Here’s what’s on the Ars radar for February (which, holy cra

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It felt like just yesterday—the Internet lamenting a pretty disappointing 2017, everyone and their auntie sharing best-of lists, CES 2018 e-mails only beginning to trickle into our inboxes. Yet here we are, dear readers. It’s already February 2018. #TimeHowDoesItWork

Just because it feels like things continue to fly by, of course, doesn’t mean the last 31 days came and went without impact. Amazon decided to ditch cashiers in favor of cameras for its Seattle grocery store, net neutrality officially went on the clock at the FCC, and Google quietly made it possible (though not exactly pleasant) to boot up its super-secret future OS. Spend too much time trying to wrap your head around “raw” water, and evidently you risk missing a whole lot at the beginning of the calendar.

So, allow this week’s newsletter to prime you for the month ahead. While surprises seem inevitable in this day and age, we already know of a few things worth getting excited about

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AMD’s Desktop APUs finally arrive (2/12)

The company laid out its 2018 agenda at CES, and AMD will fill a significant gap in the current Ryzen range mid-month. AMD released its first APUs (CPUs with integrated GPU) last year, but they were mobile-focused. By mid-2018, expect AMD to have an integrated GPU part to compete with almost every one of Intel's processors. Good for competition; hopefully good for users, too.

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Black Panther is 2018’s first must-see film (2/16)

Chadwick Boseman returns to the big screen after stealing the show as T’Challa in Captain America: Civil War, and he’s about to give audiences a better look at the world’s most tech-savvy nation: Wakanda. It’s great to see a major superhero franchise with a mostly black cast arrive to such hype and fanfare (during Black History Month, no less), and the trailer only solidifies Black Panther as the most-anticipated release of 2018 thus far.

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Circuit City rises from the dead (2/15)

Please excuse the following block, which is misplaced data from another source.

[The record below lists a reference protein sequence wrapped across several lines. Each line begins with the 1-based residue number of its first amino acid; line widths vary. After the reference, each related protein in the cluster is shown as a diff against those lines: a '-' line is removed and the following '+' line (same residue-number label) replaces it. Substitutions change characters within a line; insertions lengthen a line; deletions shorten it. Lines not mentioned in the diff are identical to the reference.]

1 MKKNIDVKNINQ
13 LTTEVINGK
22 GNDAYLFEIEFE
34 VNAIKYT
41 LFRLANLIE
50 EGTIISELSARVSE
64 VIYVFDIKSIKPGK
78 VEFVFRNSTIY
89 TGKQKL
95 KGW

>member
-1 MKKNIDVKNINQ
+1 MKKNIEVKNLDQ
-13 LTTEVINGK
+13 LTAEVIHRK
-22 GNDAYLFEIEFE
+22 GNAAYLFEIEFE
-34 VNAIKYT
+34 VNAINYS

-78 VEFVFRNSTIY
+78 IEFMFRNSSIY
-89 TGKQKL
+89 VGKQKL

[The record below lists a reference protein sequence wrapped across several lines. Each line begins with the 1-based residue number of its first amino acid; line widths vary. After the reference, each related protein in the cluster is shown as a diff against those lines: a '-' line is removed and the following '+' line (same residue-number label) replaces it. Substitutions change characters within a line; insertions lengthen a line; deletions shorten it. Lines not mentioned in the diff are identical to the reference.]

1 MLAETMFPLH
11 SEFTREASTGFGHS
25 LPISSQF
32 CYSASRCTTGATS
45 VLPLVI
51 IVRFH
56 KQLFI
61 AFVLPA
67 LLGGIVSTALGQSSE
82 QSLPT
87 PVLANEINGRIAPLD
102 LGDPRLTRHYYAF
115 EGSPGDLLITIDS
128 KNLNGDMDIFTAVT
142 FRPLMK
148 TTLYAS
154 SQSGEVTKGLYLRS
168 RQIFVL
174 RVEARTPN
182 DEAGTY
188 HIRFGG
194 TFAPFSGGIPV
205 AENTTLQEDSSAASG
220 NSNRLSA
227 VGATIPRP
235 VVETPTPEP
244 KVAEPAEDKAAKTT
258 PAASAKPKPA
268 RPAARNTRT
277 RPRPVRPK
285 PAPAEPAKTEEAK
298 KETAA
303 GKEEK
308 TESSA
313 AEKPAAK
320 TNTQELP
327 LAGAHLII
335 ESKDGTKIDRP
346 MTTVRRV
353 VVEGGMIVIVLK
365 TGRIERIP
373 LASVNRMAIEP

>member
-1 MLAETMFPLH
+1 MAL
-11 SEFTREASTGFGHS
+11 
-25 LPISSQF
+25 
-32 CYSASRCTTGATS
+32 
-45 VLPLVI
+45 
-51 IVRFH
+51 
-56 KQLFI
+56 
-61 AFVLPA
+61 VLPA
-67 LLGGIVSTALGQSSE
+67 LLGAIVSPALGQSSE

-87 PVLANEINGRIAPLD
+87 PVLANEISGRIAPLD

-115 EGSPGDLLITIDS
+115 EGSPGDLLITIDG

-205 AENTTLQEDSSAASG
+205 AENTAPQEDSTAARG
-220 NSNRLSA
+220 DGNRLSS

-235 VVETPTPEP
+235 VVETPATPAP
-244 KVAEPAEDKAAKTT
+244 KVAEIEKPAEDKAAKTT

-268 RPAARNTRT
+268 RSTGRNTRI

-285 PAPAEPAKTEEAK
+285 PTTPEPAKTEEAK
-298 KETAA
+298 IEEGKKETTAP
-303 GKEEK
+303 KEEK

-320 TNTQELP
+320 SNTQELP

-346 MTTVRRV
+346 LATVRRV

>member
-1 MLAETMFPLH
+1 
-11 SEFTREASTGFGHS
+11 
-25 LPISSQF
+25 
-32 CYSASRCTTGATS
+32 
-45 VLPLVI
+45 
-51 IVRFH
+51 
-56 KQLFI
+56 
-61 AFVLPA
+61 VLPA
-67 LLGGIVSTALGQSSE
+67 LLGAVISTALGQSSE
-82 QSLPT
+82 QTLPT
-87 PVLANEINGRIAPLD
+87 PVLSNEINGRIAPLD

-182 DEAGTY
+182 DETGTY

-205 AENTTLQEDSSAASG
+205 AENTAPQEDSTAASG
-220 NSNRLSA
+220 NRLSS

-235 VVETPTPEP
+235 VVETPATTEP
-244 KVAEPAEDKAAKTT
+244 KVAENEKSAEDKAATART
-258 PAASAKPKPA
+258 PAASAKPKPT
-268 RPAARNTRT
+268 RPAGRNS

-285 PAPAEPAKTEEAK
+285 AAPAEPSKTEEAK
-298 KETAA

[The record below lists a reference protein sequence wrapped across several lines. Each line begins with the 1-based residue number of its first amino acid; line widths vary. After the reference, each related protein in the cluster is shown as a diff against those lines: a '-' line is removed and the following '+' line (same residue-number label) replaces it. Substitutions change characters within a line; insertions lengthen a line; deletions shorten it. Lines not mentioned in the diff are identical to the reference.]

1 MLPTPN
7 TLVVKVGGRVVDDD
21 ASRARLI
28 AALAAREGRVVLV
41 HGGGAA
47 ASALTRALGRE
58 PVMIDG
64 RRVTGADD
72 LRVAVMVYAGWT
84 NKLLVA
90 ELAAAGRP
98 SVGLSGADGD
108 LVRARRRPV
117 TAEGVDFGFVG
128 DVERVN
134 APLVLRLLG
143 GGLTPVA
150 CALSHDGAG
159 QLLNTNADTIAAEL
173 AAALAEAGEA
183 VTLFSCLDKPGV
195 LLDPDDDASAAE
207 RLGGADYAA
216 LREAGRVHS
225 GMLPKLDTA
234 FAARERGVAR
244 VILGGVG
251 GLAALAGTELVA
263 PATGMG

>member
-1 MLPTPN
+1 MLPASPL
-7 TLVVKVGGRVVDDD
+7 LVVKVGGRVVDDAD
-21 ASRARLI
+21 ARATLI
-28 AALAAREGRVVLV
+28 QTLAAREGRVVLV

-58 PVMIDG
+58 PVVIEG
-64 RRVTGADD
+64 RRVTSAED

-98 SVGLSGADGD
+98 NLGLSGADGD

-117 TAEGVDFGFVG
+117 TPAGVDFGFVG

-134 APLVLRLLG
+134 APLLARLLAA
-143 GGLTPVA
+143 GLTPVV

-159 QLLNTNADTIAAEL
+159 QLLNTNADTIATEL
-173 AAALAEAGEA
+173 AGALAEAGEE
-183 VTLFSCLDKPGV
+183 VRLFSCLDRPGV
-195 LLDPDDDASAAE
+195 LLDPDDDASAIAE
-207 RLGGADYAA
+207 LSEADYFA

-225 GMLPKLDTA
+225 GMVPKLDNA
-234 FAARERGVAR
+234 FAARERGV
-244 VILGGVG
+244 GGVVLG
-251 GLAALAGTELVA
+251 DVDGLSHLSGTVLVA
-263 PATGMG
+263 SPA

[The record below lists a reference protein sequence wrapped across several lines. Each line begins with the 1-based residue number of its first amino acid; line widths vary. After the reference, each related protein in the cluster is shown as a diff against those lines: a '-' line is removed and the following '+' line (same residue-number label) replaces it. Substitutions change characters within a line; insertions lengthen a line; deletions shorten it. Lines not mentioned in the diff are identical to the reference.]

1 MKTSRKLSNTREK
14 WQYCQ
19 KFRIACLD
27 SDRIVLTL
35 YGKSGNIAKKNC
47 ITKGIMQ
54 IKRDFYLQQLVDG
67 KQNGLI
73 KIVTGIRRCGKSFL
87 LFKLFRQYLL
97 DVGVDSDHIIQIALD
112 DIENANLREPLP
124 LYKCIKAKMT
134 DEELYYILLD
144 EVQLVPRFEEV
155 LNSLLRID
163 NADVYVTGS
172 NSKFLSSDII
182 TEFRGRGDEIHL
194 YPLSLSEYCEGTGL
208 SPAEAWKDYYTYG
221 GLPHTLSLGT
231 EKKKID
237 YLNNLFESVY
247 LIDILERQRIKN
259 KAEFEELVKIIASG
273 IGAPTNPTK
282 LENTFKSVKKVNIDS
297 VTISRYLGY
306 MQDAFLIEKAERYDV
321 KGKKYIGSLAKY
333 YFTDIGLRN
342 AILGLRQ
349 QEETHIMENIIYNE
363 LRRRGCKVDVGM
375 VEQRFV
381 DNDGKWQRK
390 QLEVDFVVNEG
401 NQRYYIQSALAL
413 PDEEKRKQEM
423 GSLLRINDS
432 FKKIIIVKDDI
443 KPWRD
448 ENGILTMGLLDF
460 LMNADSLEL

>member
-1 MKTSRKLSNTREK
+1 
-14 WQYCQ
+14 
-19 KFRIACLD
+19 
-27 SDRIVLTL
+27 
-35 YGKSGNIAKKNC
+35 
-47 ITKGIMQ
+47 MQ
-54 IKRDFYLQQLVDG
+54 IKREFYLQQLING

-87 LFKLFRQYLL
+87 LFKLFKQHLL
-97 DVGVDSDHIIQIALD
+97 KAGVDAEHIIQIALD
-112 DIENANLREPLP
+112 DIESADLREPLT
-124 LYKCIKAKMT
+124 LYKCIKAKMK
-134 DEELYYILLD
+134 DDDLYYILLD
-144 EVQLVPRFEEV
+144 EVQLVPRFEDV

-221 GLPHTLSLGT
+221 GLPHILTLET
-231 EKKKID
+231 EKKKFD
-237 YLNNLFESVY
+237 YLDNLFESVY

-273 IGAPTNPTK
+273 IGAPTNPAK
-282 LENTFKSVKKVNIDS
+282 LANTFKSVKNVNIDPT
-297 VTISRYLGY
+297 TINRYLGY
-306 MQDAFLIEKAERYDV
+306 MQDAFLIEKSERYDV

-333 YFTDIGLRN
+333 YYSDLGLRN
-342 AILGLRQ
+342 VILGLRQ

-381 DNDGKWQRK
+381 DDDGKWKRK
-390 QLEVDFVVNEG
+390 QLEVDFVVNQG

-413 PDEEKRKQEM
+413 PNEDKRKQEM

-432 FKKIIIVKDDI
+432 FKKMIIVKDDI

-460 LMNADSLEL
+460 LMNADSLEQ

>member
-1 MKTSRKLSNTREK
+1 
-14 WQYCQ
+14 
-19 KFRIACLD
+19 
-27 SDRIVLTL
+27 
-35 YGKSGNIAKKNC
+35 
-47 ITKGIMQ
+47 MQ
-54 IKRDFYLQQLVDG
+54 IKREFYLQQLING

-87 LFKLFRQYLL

LOL. But seriously, so many tech brands of old continue to “reinvent” themselves: Kodak adopted the Blockchain; the company calling itself Atari will release a retroconsole in 2018. New Circuit City—and its "real-time tech support via video chat"—arrives mid-month. (Maybe they’ll have better luck with graphics cards than Best Buy; they can stock the new Apple home assistant at least.)

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SpaceX unleashes its Falcon Heavy rocket (2/6)

If you thought Elon and co. have shook up the space industry, you ain't seen nothing yet. Promised in 2011, the Falcon Heavy gives SpaceX a rocket rivaling anything made by NASA or the United Launch Alliance. (Our Eric Berger called it, "the world’s most powerful rocket, twice over.") The first payload includes a Tesla Roadster, but future possibilities are endless—if Tuesday's launch succeeds.

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For the nerds in your life (like US)—Support journalism

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Last week, we unveiled the brand new Ars Technica subscription programs. We have one of the longest-running site subscriptions around (dating back to ~2001), and it felt like the right time for a slight remodeling. You can find all the details on the homepage (tl;dr, we have a new tier with YubiKeys and an enhanced, streamlined layout option… everything remains ad-free for subscribers), but know that if just one percent of people blocking ads on Ars subscribed to even our lowest option, we'd be able to hire five more journalists. You want more stories on hacking in 1980s communist Romania, right?

As always, feel free to reach out with your February recommendations, subscription questions or perk suggestions, and general feedback on the newly launched Newsletter 2.0.